Like Errol, the two artists are transplants to South Georgia, where Hurley teaches Foundations and Printmaking at Valdosta State University. [Disclosure: I just began teaching at Valdosta State, where Errol and Hurley also teach.] He met Hughes in graduate school at Indiana University, and now the artists work side by side as husband and wife. Though they’ve been talking about their art with each other for years, Errol’s invitation was their first chance to show together. Their styles could not be more different—Hughes’s work is very abstract and colorful; Hurley’s work is black-and-white and almost photorealist—though both talk about the importance of formalism and composition. Even their underlying themes are the same, a connection they knew from breakfast table conversations but had not had the chance to see so explicitly until this show.
Calling the show “Appearances,” Hughes and Hurley talk about their work as engaging the dichotomy of chaos and order. Hurley’s drawings and prints look orderly, and yet represent chaos: a pile of laundry, a stack of moving boxes, an old factory crumbling into entropy. Hughes’s collage-based works feel chaotic, and yet depend on the order of process. Viewers can see that process quite clearly: the tearing of paper, the pasting of bit to bit, the building up of a composition. As Hughes says, “I tell the truth and Sean tells a lie.” Or, as Hurley explains it, “I’m creating an appearance that masks insecurity.”
Hurley’s mission is to draw the mundane. He tends to choose subjects from his daily environment, such as the door to his studio or a corner of his home. Never using photographs, he commits to drawing the subject from direct observation—in such detailed renderings that he spends hours and hours with that subject. “The detail is insane,” said one guest at the opening.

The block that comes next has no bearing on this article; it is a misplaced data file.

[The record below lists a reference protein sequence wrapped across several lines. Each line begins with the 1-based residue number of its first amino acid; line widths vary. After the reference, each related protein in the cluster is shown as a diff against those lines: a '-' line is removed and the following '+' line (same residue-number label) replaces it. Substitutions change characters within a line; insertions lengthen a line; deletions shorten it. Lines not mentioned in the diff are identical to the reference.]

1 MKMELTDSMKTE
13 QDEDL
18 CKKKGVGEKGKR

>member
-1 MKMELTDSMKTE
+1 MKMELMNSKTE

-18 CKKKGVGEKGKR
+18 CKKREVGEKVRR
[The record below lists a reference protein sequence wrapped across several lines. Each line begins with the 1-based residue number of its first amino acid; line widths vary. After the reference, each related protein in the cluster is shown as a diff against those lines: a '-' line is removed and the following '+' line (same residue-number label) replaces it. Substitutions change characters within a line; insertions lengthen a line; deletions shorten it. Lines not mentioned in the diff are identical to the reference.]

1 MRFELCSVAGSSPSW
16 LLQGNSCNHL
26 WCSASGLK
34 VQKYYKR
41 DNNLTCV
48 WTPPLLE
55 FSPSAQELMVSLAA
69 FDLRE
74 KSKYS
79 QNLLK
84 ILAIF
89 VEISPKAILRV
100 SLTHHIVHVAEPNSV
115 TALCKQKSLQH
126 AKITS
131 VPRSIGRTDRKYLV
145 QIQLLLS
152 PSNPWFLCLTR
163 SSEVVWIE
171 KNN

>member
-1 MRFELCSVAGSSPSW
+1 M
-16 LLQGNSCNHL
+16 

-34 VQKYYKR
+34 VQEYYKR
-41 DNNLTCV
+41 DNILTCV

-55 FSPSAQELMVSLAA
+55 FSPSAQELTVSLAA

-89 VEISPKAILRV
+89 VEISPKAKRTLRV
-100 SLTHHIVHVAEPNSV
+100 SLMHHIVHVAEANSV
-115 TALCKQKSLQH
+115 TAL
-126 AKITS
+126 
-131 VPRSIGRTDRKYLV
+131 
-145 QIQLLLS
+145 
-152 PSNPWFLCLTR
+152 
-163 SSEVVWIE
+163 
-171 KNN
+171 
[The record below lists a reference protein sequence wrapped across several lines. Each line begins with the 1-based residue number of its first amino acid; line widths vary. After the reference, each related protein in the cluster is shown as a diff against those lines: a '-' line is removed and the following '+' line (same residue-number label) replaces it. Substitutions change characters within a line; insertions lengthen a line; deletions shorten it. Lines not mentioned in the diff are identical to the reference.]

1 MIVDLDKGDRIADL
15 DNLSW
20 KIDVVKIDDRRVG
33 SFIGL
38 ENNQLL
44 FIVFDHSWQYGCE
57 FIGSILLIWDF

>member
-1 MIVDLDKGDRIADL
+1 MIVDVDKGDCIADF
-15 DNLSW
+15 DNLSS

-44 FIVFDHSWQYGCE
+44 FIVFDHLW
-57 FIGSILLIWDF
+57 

Corner 1 (graphite) was made during his residency at Stutz Artist Center in Indianapolis, and it plays with light and dark by contrasting the darkened studio door to negative space on the right. Above the door is a detailed rendering of a jumble of pipes and electrical boxes, and yet those pipes are rendered with almost no detail as they fade to the right side. It’s the sort of infrastructure mess that is usually hidden by a drop ceiling, but left visible in industrial spaces.
In My Studio (graphite, 2016), Hurley spent about six months drawing his graduate studio. The panoramic large-scale drawing features a table at the left—a work station for an iMac, next to a sketchbook teetering on a stack of crumpled papers, pieces of wood, tools, and wood glue—and a table piled with curling sheets of paper on the right. A bike is propped against the table. A stuffed chair offers a spot to rest. Drawings are pinned to the wall, but Hurley has left those areas blank, as if unfinished, or choosing to not show us what they represent. The perspective is almost dizzying—the result of using at least five different vanishing points. It hangs next to Hughes’s Adidas (latex paint, collage, décollage, pastel, fumage, spray paint on panel, 2017), a much smaller square format work that manages to match the spiraling vortex feel of Hurley’s drawing. A chalky blue background frames a chaos of arcing cut paper and painted shapes that circle around a scratched and empty center, recalling the negative space at the center of Hurley’s studio drawing. Here the action is in the play of colors and shapes: a mint green arc, a bright yellow shard, purple polka dots that move toward the center from the upper right corner; black strokes at the bottom lend a sense of stability. The layering of pieces creates a rich texture, almost like a relief sculpture.